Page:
• A seed function that produces the zero element for the folding process that happens when the upstream is faster than the downstream. In our case the seed function is a constant function that returns 0 since there were no missed ticks at that point.
  • A fold function that is invoked when multiple upstream messages needs to be collapsed to an aggregate value due to the insufficient processing rate of the downstream. Our folding function simply increments the currently stored count of the missed ticks so far.

As a result, we have a flow of Int where the number represents the missed ticks. A number 0 means that we were able to consume the tick fast enough (i.e. zero means: 1 non-missed tick + 0 missed ticks)

final Flow<Tick, Integer, NotUsed> missedTicks =
  Flow.of(Tick.class).conflateWithSeed(tick -> 0, (missed, tick) -> missed + 1);

Create a stream processor that repeats the last element seen

Situation: Given a producer and consumer, where the rate of neither is known in advance, we want to ensure that none of them is slowing down the other by dropping earlier unconsumed elements from the upstream if necessary, and repeating the last value for the downstream if necessary.

We have two options to implement this feature. In both cases we will use GraphStage to build our custom element. In the first version we will use a provided initial value initial that will be used to feed the downstream if no upstream element is ready yet. In the onPush() handler we just overwrite the currentValue variable and immediately relieve the upstream by calling pull(). The downstream onPull handler is very similar, we immediately relieve the downstream by emitting currentValue.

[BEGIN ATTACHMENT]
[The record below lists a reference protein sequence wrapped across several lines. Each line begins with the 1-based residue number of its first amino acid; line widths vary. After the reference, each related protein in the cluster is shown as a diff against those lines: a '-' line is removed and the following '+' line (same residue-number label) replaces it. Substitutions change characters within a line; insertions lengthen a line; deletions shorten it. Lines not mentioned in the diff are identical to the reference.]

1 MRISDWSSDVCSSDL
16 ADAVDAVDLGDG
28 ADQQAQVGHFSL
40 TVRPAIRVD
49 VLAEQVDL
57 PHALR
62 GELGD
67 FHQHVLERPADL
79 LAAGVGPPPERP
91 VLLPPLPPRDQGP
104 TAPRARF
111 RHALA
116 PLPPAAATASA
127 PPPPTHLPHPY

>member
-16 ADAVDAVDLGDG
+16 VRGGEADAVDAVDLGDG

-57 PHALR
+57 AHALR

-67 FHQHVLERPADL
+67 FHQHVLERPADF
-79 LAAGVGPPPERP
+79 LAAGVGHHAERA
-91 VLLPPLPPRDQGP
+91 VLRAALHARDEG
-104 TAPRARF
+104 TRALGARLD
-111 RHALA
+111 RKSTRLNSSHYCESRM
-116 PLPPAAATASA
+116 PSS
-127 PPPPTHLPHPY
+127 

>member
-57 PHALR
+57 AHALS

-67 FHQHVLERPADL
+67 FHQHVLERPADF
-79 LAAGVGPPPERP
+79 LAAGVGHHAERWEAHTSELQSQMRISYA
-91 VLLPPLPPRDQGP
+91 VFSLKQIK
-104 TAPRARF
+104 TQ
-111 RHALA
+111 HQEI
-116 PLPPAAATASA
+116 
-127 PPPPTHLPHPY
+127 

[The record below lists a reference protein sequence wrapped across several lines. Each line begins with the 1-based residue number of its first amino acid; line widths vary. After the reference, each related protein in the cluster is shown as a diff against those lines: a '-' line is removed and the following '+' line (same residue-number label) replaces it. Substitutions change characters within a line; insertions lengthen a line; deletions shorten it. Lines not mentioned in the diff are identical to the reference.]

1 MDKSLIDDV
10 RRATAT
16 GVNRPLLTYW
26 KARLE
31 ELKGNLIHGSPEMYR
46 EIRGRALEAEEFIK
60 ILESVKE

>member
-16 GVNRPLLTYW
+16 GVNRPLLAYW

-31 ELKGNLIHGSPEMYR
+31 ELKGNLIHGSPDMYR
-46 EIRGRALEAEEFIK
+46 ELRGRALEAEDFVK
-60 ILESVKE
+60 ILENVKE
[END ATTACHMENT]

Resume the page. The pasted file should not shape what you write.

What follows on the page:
class HoldWithInitial<T> extends GraphStage<FlowShape<T, T>> {

  public Inlet<T> in = Inlet.<T>create("HoldWithInitial.in");
  public Outlet<T> out = Outlet.<T>create("HoldWithInitial.out");
  private FlowShape<T, T> shape = FlowShape.of(in, out);

  private final T initial;

  public HoldWithInitial(T initial) {
    this.initial = initial;
  }

  @Override
  public FlowShape<T, T> shape() {
    return shape;
  }

  @Override
  public GraphStageLogic createLogic(Attributes inheritedAttributes) {
    return new GraphStageLogic(shape) {
      private T currentValue = initial;

      {
        setHandler(in, new AbstractInHandler() {
          @Override
          public void onPush() throws Exception {
            currentValue = grab(in);
            pull(in);
          }
        });
        setHandler(out, new AbstractOutHandler() {
          @Override
          public void onPull() throws Exception {
            push(out, currentValue);
          }
        });
      }

      @Override
      public void preStart() {
        pull(in);
      }
    };
  }
}

While it is relatively simple, the drawback of the first version is that it needs an arbitrary initial element which is not always possible to provide. Hence, we create a second version where the downstream might need to wait in one single case: if the very first element is not yet available.